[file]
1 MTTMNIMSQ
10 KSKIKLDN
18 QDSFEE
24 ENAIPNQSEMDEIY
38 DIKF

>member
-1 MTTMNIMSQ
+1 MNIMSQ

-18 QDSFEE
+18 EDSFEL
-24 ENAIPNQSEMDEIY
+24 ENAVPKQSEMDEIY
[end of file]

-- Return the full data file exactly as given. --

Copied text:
1 MTTMNIMSQ
10 KSKIKLDN
18 QDSFEE
24 ENAIPNQSEMDEIY
38 DIKF

>member
-1 MTTMNIMSQ
+1 MNIMSQ

-18 QDSFEE
+18 EDSFEL
-24 ENAIPNQSEMDEIY
+24 ENAVPKQSEMDEIY